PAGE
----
If you’re looking to improve your Texas Hold’em game, look no further! This handy Texas Hold’em strategy chart will give you the edge over your opponents. This guide shows how a Texas Hold’em strategy chart will improve your game.
Texas Hold’em Strategy Chart: The Ultimate Guide
Good preflop hand selection is key to success in Texas Hold’em. If you are playing a winning poker strategy, you will fold preflop more often than 70 percent.
It is crucial to be able to understand the poker hand rankings and how they change depending on your position at a table. Follow the Texas Hold’em strategy charts and learn how to play your starting hands.
Some poker hands like AA and KKK should be played from any position. Hands like 83 should not be played past the preflop betting round.
When deciding whether to place money in the pot preflop, you should consider factors such as position, number, and playing style of your opponents.
Preflop mistakes can ruin your game. Let’s review the essential elements of choosing your Texas Hold’em Starting hands.
- Poker Hand Notation
- What Starting Hands Should You Use?
- Categories of Hands
- Pocket Pairs
- Offsuit Hands
- Suited hands
Poker Hand Notation
Let’s start by familiarizing ourselves with the most common poker starting hands you’ll see in articles in the Upswing Poker Strategy section or elsewhere.
There are two types of Texas Hold’em starting hand: “suited” and “offsuit”. Two cards from the same suit are considered suited hands. These include J9, AK, and KQ.
All other starting hands fall under the offsuit category (A8, 75, and K9)
When you read an article on the Upswing Poker blog or look at our free preflop poker charts online, suited hands will be marked with an “s” and offsuit hands with an “o”.
JTs, for example, is the notation of jack-ten suited and includes JT. It is any combination of jack-ten suits, such as JT.
Many of the Staring Hands from the Upswing Preflop poker Charts recommend suited combinations of hands but not their offsuit counterparts. JTs is a hand that you will be playing most of your time, while JTos is something you will play less often.
Another important notation that you will often see is “+”, which can refer to different things depending on the hand it’s attached.
The notation 22+ indicates that you should be playing 22 as well as all other higher-ranking pockets pairs. 77+ is the highest possible range, which means you should play all pocket pairs, including 77 and higher.
This excludes pocket pairs 22 through 65.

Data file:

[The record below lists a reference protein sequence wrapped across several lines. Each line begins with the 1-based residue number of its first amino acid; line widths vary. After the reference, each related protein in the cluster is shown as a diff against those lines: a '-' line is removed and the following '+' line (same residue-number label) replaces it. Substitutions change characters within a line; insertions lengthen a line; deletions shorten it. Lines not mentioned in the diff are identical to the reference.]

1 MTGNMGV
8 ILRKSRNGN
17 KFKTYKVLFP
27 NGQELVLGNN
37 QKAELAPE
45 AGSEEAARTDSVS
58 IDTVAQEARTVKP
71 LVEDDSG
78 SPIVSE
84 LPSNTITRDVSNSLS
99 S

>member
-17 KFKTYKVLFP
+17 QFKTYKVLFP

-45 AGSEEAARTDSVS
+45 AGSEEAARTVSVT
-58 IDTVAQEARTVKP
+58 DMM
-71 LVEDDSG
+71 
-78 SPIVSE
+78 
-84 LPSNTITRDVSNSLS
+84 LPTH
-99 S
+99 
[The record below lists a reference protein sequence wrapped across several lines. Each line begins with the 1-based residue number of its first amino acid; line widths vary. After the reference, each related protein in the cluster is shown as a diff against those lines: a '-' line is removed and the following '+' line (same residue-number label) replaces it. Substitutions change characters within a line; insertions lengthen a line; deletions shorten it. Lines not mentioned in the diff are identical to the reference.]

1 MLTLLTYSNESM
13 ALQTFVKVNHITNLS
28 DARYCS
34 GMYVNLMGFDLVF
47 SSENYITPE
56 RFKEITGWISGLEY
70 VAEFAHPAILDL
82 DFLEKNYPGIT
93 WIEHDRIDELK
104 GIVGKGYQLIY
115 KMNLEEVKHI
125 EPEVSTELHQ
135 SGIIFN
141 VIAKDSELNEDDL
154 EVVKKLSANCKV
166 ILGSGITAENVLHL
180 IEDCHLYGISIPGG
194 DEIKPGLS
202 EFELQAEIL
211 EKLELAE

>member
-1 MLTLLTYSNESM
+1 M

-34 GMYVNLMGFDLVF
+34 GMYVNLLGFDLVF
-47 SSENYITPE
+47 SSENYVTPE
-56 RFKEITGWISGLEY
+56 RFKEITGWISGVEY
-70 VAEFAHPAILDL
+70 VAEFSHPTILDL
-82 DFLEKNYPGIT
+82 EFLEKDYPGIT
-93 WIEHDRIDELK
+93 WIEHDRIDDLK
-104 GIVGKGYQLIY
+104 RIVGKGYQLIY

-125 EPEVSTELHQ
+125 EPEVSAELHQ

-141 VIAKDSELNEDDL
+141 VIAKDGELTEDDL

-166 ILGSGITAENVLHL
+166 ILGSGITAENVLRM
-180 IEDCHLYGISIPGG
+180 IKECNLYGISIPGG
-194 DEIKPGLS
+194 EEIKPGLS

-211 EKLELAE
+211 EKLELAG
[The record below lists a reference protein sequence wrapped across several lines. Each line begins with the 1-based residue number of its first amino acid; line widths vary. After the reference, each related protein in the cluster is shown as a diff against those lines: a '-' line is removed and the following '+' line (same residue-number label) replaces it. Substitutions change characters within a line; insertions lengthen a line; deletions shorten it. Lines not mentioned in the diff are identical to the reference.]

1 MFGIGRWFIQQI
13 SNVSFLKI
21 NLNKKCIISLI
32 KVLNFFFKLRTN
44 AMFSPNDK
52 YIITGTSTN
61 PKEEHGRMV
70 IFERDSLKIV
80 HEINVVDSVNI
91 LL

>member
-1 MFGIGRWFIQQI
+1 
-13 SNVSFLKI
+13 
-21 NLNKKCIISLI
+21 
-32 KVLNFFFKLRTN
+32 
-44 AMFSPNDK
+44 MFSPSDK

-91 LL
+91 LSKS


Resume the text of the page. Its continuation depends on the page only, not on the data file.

The “+” at the end of a hand such as A7s+ indicates that you play all suited aces at least A7s+. In this case, that would be A7s, A8s, A9s, ATs. AJs. AQs. and AKs. The notation A7o+ refers to playing all offsuit Aces A7o or higher.
Another example: K2s+ refers to all suited kings (K2s and K3s, respectively).
The most important concept in poker is position. It refers to where you are relative to other poker players, the dealer button, and the blinds in a hand.
Texas Hold’em poker hands start with two players placing the “small blind” or “big blind” bets. These are mandatory bets that must be placed after each hand. The “dealer” button is always immediately counterclockwise from the small blind.
These are the positions at a table with nine poker players:
The player clockwise from the big blind is always the first to act in the preflop betting rounds. This position is also known as “Under the Gun” or “UTG”.
The UTG, UTG+1, and UTG+2 positions collectively are called “early position” or “EP”. Their starting hand ranges must be tighter because they are the first to act preflop. Many players will follow them.
The “LoJack”, “HiJack”, and “middle” positions are sometimes called “middle” and “late” respectively.
Preflop betting starts with UTG and ends with the big blind closing the action. The button closes all betting rounds.
You’ll always use a looser starting range when you sit on the button, as the player on the button will be the last to act in all post-flop betting rounds (the flop turn, river, and turn). This is because you will have the most information of all the players in the hand and all others must act before you.